Ambience – The restaurant’s website cannot be blamed for lacking character, but it certainly over-inflates expectations. Leaping more than it should to provide adjectives to help reviewers, the website declares “Likethatonly is whimsical, quirky and irreverent- yet it is a celebration of fabulous food amidst a magical, wonderland setting”. You’d think they have imported Heston Blumenthal and his Willy Wonka factory for an extended innings in India. The reality indicates no such luck ,unless Vijay Mallya switches to restaurants and launches another one of his “go for broke” ventures. Having said that, the place certifiably registers itself as a chill-spot for the yuppie hipster mafia that has steadily infiltrated this once-upon-time pensioner’s paradise. The entrance carries their rather chimerical logo – a red scooter with its hind-quarters replaced by an oriental fan set over a gold bottle cap that poses as the wheel – a half-moon face perches atop that fan ostensibly to get squelched by whoever treats it as a seat. An actual red and gold scooter, with kettles hung behind it , is parked near the entrance and it conveniently lacks the hybrid fantasia of its logo counterpart: after all who’d go to the bother of all that extra work? (that limit to the detailing is mirrored in the dishes too) Inside in the unmanned reception area, a dirty bathtub has water showered into it by a can that has lost its bottom – I suppose even an extremist like me has to concede that putting a corpse in that woebegone bathtub would be taking this “whimsy” too far.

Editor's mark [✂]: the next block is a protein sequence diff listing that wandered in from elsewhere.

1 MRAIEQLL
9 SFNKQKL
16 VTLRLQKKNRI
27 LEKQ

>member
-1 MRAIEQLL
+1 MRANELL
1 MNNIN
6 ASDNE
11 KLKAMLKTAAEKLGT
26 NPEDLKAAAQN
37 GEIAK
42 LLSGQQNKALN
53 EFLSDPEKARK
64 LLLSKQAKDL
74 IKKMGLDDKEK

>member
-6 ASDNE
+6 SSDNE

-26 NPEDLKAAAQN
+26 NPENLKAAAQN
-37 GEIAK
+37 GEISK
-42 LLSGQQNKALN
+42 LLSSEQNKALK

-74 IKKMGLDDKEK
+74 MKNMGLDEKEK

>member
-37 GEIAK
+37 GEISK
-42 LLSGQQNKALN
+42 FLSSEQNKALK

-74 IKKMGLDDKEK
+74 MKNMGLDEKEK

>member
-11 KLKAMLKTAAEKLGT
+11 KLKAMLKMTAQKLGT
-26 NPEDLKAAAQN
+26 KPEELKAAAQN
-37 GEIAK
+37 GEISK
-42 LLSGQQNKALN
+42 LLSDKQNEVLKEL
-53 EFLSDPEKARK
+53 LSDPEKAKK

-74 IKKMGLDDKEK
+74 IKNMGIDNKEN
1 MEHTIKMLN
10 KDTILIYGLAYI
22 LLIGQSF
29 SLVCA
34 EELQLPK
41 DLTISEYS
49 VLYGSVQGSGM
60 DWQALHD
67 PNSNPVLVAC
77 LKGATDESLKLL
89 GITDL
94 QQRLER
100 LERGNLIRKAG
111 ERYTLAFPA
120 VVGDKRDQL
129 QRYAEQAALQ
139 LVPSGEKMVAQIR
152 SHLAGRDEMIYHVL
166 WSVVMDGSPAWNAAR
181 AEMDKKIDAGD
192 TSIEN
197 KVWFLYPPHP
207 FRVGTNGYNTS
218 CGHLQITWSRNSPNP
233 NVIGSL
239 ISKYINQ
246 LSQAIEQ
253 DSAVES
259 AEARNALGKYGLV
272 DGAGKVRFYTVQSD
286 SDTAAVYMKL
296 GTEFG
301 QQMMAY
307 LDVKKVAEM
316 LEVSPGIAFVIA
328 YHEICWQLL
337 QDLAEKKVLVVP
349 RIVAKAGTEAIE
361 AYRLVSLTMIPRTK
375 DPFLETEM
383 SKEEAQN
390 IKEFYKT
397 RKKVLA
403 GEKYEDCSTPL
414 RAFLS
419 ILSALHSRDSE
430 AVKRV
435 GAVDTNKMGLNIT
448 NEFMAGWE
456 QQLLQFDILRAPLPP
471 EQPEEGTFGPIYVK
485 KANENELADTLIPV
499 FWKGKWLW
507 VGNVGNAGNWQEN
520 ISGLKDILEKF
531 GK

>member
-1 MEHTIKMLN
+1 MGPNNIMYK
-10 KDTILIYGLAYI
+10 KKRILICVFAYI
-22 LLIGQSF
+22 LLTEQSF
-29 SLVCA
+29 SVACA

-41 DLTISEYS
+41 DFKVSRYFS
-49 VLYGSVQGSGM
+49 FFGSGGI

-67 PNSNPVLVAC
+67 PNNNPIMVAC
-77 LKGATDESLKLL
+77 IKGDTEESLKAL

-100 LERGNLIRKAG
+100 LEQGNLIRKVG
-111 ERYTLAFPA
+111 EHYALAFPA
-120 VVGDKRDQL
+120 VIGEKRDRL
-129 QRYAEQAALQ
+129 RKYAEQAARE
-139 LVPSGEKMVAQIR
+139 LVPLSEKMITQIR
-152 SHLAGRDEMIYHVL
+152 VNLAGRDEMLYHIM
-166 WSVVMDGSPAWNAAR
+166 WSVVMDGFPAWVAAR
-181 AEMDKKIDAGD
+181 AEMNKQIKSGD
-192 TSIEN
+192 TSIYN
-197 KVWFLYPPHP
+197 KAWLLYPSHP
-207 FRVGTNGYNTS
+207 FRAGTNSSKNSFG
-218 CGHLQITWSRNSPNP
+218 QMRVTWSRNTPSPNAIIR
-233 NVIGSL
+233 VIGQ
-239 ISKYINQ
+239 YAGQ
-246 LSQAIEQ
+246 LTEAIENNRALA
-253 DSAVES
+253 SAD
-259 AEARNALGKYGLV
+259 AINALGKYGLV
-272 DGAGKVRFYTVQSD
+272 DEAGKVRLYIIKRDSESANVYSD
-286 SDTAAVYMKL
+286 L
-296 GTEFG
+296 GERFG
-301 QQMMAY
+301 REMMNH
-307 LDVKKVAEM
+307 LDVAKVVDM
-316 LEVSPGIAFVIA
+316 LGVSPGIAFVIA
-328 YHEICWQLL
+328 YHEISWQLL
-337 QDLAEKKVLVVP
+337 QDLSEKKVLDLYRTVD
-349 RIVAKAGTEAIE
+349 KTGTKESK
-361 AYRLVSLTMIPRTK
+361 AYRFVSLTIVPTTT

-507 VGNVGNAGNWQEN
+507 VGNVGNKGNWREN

Inside chairs of various styles (some with wooden chariot-wheels on their sides, patio ones of wiry metal in the courtyard, and even water-side stools which have gauzy shapes extending down from the seat, like the wings of a fly) have colourful cushions. The ceiling, in two of the seating sections, has a purposely rough-shod look of unadorned cement. The restaurant has a U-shaped seating area with the bar built into the inner part of its curve, and the al fresco area spreads out from the centre. The wooden deck near the bar offers seats near a water body – that would have been a commendable idea, had the pool been something more exotic and inviting than a concrete catchment area for rainwater, that it resembles (it eventually became one when the downpour started later). Suspended illumination has vine-like structures sprouting out of the lamps- these sometimes sport synthetic butterflies and grasshoppers at their ends. Overall, the restaurant’s self-advertized “magical wonderland” can only become one if you gaze at it after ingesting psilocybin, but quirky and imaginative it certainly is.